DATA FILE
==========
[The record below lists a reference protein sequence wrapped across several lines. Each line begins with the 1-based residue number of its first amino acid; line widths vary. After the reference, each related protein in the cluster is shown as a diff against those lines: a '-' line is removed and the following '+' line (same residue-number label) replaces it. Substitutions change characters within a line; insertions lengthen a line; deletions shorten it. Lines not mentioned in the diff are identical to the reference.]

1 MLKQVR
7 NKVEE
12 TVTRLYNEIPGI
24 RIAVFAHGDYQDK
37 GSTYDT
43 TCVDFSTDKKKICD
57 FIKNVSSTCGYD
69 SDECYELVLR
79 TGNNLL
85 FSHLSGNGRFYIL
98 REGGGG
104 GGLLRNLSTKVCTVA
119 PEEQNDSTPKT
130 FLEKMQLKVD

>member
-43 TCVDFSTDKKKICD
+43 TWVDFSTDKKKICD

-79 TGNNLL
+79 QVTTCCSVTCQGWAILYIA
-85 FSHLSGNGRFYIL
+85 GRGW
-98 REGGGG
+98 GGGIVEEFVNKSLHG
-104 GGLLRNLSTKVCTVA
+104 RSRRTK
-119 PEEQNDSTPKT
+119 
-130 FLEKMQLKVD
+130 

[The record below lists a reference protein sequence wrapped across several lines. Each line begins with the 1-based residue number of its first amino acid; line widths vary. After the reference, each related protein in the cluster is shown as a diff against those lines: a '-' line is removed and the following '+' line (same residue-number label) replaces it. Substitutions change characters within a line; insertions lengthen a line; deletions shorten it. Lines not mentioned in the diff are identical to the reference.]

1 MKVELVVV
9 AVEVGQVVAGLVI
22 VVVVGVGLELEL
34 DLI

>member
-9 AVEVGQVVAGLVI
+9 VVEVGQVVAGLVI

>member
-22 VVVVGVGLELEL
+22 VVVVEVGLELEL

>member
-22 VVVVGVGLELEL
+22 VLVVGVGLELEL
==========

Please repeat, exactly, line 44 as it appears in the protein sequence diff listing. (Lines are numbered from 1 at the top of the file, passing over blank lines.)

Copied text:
+22 VLVVGVGLELEL